BACKGROUND: Osteoporosis is a disorder of bone mineralisation occurring in about one third of adults with cystic fibrosis. Bisphosphonates can increase bone mineral density and decrease the risk of new fractures in post-menopausal women and people receiving long-term oral corticosteroids. This is an updated version of a previous review.
OBJECTIVES: To assess the effects of bisphosphonates on the frequency of fractures, bone mineral density, quality of life, adverse events, trial withdrawals, and survival in people with cystic fibrosis.
SEARCH METHODS: We searched the Cystic Fibrosis and Genetic Disorders Group's Trials Register of references (identified from electronic database searches and hand searches of journals and abstract books) on 5 May 2022. We performed additional searches of PubMed, clinicaltrials.gov and the WHO ICTRP (International Clinical Trials Registry Platform) on 5 May 2022.
SELECTION CRITERIA: Randomised controlled trials of at least six months duration studying bisphosphonates in people with cystic fibrosis.
DATA COLLECTION AND ANALYSIS: Authors independently selected trials, extracted data and assessed risk of bias in included studies. Trial investigators were contacted to obtain missing data. We judged the certainty of the evidence using GRADE.
MAIN RESULTS: We included nine trials with a total of 385 participants (272 adults and 113 children (aged five to 18 years)). Trial durations ranged from six months to two years. Only two of the studies were considered to have a low risk of bias for all the domains. Bisphosphonates compared to control in people with cystic fibrosis who have not had a lung transplant Seven trials included only adult participants without lung transplants, one trial included both adults and children without lung transplantation (total of 238 adults and 113 children). We analysed adults (n = 238) and children (n = 113) separately. Adults Three trials assessed intravenous bisphosphonates (one assessed pamidronate and two assessed zoledronate) and five trials assessed oral bisphosphonates (one assessed risedronate and four assessed alendronate). Bisphosphonates were compared to either placebo or calcium (with or without additional vitamin D). Data showed no difference between treatment or control groups in new vertebral fractures at 12 months (odds ratio (OR) 0.22, 95% confidence interval (CI) 0.02 to 2.09; 5 trials, 142 participants; very low-certainty evidence) and two trials (44 participants) reported no vertebral fractures at 24 months. There was no difference in non-vertebral fractures at 12 months (OR 2.11, 95% CI 0.18 to 25.35; 4 trials, 95 participants; very low-certainty evidence) and again two trials (44 participants) reported no non-vertebral fractures at 24 months. There was no difference in total fractures between groups at 12 months (OR 0.57, 95% CI 0.13 to 2.50; 5 trials, 142 participants) and no fractures were reported in two trials (44 participants) at 24 months. At 12 months, bisphosphonates may increase bone mineral density at the lumbar spine (mean difference (MD) 6.31, 95% CI 5.39 to 7.22; 6 trials, 171 participants; low-certainty evidence) and at the hip or femur (MD 4.41, 95% 3.44 to 5.37; 5 trials, 155 participants; low-certainty evidence). There was no clear difference in quality of life scores at 12 months (1 trial, 47 participants; low-certainty evidence), but bisphosphonates probably led to more adverse events (bone pain) at 12 months (OR 8.49, 95% CI 3.20 to 22.56; 7 trials, 206 participants; moderate-certainty evidence). Children The single trial in 113 children compared oral alendronate to placebo. We graded all evidence as low certainty. At 12 months we found no difference between treatment and placebo in new vertebral fractures (OR 0.32, 95% CI 0.03 to 3.13; 1 trial, 113 participants) and non-vertebral fractures (OR 0.19, 95% CI 0.01 to 4.04; 1 trial, 113 participants). There was also no difference in total fractures (OR 0.18, 95% CI 0.02 to 1.61; 1 trial, 113 participants). Bisphosphonates may increase bone mineral density at the lumbar spine at 12 months (MD 14.50, 95% CI 12.91 to 16.09). There was no difference in bone or muscle pain (MD 3.00, 95% CI 0.12 to 75.22), fever (MD 3.00, 95% CI 0.12 to 75.22) or gastrointestinal adverse events (OR 0.67, 95% CI 0.20 to 2.26). The trial did not measure bone mineral density at the hip/femur or report on quality of life. Bisphosphonates compared to control in people with cystic fibrosis who have had a lung transplant One trial of 34 adults who had undergone lung transplantation compared intravenous pamidronate to no bisphosphonate treatment. It did not report at 12 months and we report the 24-month data (not assessed by GRADE). There was no difference in the number of fractures, either vertebral or non-vertebral. However, bone mineral density increased with treatment at the lumbar spine (MD 6.20, 95% CI 4.28 to 8.12) and femur (MD 7.90, 95% CI 5.78 to 10.02). No participants in either group reported either bone pain or fever. The trial did not measure quality of life.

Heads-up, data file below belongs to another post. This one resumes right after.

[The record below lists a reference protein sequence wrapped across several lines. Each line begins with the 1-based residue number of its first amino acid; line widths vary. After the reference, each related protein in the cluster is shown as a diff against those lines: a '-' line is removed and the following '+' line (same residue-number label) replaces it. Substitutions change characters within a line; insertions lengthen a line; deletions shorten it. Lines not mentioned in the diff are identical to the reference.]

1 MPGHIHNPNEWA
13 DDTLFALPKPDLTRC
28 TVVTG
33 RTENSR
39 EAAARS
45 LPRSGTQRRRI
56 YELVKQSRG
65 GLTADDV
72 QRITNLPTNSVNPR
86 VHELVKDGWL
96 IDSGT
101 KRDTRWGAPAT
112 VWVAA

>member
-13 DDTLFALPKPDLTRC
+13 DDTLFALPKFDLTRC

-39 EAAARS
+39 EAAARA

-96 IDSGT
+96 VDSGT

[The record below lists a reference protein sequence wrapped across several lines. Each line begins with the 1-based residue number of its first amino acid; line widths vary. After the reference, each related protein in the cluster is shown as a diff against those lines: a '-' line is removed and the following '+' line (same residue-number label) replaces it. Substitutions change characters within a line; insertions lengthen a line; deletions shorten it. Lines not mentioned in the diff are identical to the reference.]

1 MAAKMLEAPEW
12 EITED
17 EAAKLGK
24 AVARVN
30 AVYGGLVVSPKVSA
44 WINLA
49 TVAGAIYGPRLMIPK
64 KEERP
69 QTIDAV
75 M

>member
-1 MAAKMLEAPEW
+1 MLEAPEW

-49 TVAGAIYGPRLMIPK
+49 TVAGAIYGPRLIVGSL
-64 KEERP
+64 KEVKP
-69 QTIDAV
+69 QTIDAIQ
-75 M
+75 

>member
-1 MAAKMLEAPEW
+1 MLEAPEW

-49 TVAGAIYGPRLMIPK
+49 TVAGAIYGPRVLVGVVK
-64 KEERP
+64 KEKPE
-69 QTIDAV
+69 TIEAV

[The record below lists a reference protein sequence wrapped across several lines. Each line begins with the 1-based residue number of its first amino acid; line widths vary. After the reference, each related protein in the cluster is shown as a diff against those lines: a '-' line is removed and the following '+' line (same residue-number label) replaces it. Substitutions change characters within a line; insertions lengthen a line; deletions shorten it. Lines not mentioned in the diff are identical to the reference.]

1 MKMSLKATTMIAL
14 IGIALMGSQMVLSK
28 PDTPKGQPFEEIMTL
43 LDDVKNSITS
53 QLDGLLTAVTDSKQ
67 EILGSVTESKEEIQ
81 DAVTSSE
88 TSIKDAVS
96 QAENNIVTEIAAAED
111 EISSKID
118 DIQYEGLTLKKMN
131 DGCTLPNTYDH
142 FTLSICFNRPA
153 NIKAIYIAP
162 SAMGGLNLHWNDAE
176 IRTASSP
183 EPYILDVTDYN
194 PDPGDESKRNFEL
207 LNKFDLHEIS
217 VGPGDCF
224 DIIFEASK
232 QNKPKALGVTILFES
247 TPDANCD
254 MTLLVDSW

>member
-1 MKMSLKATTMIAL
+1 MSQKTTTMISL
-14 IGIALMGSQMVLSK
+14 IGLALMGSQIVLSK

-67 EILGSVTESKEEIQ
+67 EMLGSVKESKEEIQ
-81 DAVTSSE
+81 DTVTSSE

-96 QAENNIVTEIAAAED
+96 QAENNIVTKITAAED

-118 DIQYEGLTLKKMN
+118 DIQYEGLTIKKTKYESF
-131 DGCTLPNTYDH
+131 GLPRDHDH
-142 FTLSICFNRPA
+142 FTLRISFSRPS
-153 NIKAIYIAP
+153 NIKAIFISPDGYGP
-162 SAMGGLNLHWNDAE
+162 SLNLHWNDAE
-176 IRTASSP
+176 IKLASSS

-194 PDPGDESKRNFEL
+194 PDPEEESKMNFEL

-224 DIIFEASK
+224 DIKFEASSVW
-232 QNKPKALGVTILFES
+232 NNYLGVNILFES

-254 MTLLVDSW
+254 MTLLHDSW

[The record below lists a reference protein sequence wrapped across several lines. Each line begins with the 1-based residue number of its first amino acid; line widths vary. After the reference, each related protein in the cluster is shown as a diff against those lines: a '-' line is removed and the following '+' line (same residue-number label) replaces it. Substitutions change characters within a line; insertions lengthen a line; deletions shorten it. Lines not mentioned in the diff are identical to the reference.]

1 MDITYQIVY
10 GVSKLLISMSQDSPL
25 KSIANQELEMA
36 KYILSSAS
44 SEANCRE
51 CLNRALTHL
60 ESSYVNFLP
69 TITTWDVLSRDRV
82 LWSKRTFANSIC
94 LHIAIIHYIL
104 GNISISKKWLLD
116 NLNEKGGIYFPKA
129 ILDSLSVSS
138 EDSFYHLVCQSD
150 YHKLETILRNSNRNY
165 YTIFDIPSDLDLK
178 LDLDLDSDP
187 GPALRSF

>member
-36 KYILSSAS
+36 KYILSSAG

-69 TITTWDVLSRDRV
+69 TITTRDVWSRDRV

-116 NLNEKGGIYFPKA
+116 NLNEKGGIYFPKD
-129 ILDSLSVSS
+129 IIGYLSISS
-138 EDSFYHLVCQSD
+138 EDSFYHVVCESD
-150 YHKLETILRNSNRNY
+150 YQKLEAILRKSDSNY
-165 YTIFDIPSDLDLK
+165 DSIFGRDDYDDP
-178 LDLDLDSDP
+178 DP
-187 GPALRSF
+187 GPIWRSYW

AUTHORS' CONCLUSIONS: Oral and intravenous bisphosphonates may increase bone mineral density in people with cystic fibrosis, but there are insufficient data to determine whether treatment reduces fractures. Severe bone pain and flu-like symptoms may occur with intravenous bisphosphonates. Before any firm conclusions can be drawn, trials in larger populations, including children, and of longer duration are needed to determine effects on fracture rate and survival. Additional trials are needed to determine if bone pain is more common or severe (or both) with the more potent zoledronate and if corticosteroids can ameliorate or prevent these adverse events. Future trials should also assess gastrointestinal adverse effects associated with oral bisphosphonates.